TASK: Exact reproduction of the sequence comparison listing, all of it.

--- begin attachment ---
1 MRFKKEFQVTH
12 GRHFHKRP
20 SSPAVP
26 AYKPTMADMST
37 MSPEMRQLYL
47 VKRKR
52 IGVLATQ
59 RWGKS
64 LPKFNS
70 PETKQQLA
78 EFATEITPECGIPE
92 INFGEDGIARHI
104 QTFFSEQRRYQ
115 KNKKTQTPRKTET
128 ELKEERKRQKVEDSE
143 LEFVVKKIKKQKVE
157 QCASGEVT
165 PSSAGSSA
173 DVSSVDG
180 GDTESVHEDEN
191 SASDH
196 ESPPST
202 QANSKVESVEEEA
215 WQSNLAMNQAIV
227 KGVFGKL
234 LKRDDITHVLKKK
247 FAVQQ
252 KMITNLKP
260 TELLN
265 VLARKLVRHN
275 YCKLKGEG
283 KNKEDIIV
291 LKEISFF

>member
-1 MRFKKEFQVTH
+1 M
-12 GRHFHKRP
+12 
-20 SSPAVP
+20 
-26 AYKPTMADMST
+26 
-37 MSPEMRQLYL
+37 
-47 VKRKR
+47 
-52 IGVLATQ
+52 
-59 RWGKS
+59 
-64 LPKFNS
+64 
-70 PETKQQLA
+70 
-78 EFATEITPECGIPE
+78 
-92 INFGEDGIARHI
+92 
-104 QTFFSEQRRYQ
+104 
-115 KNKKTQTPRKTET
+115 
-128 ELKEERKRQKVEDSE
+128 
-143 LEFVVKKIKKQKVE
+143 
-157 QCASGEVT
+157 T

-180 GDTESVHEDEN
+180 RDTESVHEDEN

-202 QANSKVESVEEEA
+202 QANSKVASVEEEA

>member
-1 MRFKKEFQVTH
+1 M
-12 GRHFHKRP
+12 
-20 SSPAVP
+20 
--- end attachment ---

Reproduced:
1 MRFKKEFQVTH
12 GRHFHKRP
20 SSPAVP
26 AYKPTMADMST
37 MSPEMRQLYL
47 VKRKR
52 IGVLATQ
59 RWGKS
64 LPKFNS
70 PETKQQLA
78 EFATEITPECGIPE
92 INFGEDGIARHI
104 QTFFSEQRRYQ
115 KNKKTQTPRKTET
128 ELKEERKRQKVEDSE
143 LEFVVKKIKKQKVE
157 QCASGEVT
165 PSSAGSSA
173 DVSSVDG
180 GDTESVHEDEN
191 SASDH
196 ESPPST
202 QANSKVESVEEEA
215 WQSNLAMNQAIV
227 KGVFGKL
234 LKRDDITHVLKKK
247 FAVQQ
252 KMITNLKP
260 TELLN
265 VLARKLVRHN
275 YCKLKGEG
283 KNKEDIIV
291 LKEISFF

>member
-1 MRFKKEFQVTH
+1 M
-12 GRHFHKRP
+12 
-20 SSPAVP
+20 
-26 AYKPTMADMST
+26 
-37 MSPEMRQLYL
+37 
-47 VKRKR
+47 
-52 IGVLATQ
+52 
-59 RWGKS
+59 
-64 LPKFNS
+64 
-70 PETKQQLA
+70 
-78 EFATEITPECGIPE
+78 
-92 INFGEDGIARHI
+92 
-104 QTFFSEQRRYQ
+104 
-115 KNKKTQTPRKTET
+115 
-128 ELKEERKRQKVEDSE
+128 
-143 LEFVVKKIKKQKVE
+143 
-157 QCASGEVT
+157 T

-180 GDTESVHEDEN
+180 RDTESVHEDEN

-202 QANSKVESVEEEA
+202 QANSKVASVEEEA

>member
-1 MRFKKEFQVTH
+1 M
-12 GRHFHKRP
+12 
-20 SSPAVP
+20 